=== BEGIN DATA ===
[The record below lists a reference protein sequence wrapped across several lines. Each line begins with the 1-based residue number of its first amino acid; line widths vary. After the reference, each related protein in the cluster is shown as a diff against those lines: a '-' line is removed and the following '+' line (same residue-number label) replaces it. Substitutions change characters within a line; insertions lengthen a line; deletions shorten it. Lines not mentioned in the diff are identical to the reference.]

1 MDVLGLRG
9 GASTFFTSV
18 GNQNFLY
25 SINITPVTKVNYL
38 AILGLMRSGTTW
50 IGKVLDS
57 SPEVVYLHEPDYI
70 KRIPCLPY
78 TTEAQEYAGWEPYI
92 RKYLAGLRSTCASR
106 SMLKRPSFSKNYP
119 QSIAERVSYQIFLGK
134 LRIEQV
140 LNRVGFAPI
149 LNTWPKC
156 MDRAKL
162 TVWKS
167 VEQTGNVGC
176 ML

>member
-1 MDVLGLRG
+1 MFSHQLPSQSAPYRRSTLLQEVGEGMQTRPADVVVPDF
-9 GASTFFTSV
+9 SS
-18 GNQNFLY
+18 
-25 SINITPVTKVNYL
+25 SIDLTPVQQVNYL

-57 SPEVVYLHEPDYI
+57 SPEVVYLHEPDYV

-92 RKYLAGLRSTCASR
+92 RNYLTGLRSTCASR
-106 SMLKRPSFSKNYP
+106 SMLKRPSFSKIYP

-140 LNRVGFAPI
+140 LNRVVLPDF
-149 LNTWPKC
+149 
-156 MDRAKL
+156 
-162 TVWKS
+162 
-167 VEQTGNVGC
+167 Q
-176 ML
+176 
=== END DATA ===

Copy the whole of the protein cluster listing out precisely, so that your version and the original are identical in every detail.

[The record below lists a reference protein sequence wrapped across several lines. Each line begins with the 1-based residue number of its first amino acid; line widths vary. After the reference, each related protein in the cluster is shown as a diff against those lines: a '-' line is removed and the following '+' line (same residue-number label) replaces it. Substitutions change characters within a line; insertions lengthen a line; deletions shorten it. Lines not mentioned in the diff are identical to the reference.]

1 MDVLGLRG
9 GASTFFTSV
18 GNQNFLY
25 SINITPVTKVNYL
38 AILGLMRSGTTW
50 IGKVLDS
57 SPEVVYLHEPDYI
70 KRIPCLPY
78 TTEAQEYAGWEPYI
92 RKYLAGLRSTCASR
106 SMLKRPSFSKNYP
119 QSIAERVSYQIFLGK
134 LRIEQV
140 LNRVGFAPI
149 LNTWPKC
156 MDRAKL
162 TVWKS
167 VEQTGNVGC
176 ML

>member
-1 MDVLGLRG
+1 MFSHQLPSQSAPYRRSTLLQEVGEGMQTRPADVVVPDF
-9 GASTFFTSV
+9 SS
-18 GNQNFLY
+18 
-25 SINITPVTKVNYL
+25 SIDLTPVQQVNYL

-57 SPEVVYLHEPDYI
+57 SPEVVYLHEPDYV

-92 RKYLAGLRSTCASR
+92 RNYLTGLRSTCASR
-106 SMLKRPSFSKNYP
+106 SMLKRPSFSKIYP

-140 LNRVGFAPI
+140 LNRVVLPDF
-149 LNTWPKC
+149 
-156 MDRAKL
+156 
-162 TVWKS
+162 
-167 VEQTGNVGC
+167 Q
-176 ML
+176 